By Grace-Marie Turner
Forbes, June 24, 2015
A guest post on The Washington Post’s Volokh Conspiracy blog has Washington buzzing about a possible outcome of the Supreme Court decision on King v Burwell.
James Blumstein, University professor of constitutional law and health law and policy at Vanderbilt Law School and director of the Vanderbilt Health Policy Center, explains in his article, “Why the procedural posture of King v. Burwell might matter.”
“The broad implications of the King decision have been front and center for a long time,” he writes. “Lost in these discussions – especially those that have focused on the potential for immediate disarray in state insurance markets – has been the procedural posture of the litigation now pending before the Supreme Court.”
Get ready for some legalese, but this could matter a great deal in the decision: “The lower court (the Court of Appeals for the Fourth Circuit) granted the government’s motion to dismiss the case. A motion to dismiss is premised on the following reasoning: Even if plaintiffs’ facts are correct, their legal claim is unwarranted — there is no legal violation asserted in the pleadings. If the Supreme Court agrees with the plaintiffs’ challenge in King, holding that the IRS regulation is invalid, then the Court can only overturn the lower courts’ granting of the government’s motion to dismiss. Procedurally, that is the only relief that the Supreme Court can grant at this stage.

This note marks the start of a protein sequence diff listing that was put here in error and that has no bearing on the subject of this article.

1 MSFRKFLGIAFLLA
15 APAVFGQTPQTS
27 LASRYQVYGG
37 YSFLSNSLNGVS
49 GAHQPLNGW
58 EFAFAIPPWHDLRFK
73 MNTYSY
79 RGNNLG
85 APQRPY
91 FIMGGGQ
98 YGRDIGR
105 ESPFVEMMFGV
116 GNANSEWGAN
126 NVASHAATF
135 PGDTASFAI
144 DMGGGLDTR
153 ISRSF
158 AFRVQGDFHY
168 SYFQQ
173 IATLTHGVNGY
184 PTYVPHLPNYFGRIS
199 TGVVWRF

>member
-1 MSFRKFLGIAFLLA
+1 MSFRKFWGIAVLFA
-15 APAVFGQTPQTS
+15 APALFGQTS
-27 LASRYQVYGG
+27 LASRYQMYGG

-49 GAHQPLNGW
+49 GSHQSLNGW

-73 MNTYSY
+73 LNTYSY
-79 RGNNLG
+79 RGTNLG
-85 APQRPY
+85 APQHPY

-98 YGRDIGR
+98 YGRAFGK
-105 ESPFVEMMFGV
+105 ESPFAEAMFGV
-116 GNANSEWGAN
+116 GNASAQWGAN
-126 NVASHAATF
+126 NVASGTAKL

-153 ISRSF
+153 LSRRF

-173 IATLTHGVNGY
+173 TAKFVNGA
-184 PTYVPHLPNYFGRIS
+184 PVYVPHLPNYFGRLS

“Of course, if the Supreme Court rules favorably for plaintiffs’ position, the plaintiffs will win their case – eventually. But some additional procedural steps are needed, and they will take some time.”
Blumstein’s post is worth reading to prepare yourself for a more drawn out impact of the court’s decision. The bottom line: A decision along these lines could give everyone more time to develop a remedy if the court decides the IRS did act illegally in allowing subsidies in federal exchanges.
“This breathing room will give the various players – states, Congress, the Obama Administration, insurance carriers, hospitals and other providers – time to consider next steps; and it will allow for a transition to the next stage without an abrupt change in the insurance status of those currently receiving subsidies but whose subsidies are not legally appropriate under a proper interpretation of the ACA.”
Here is a link to his full article, posted by Jonathan H. Adler who teaches courses in constitutional, administrative, and environmental law at the Case Western University School of Law.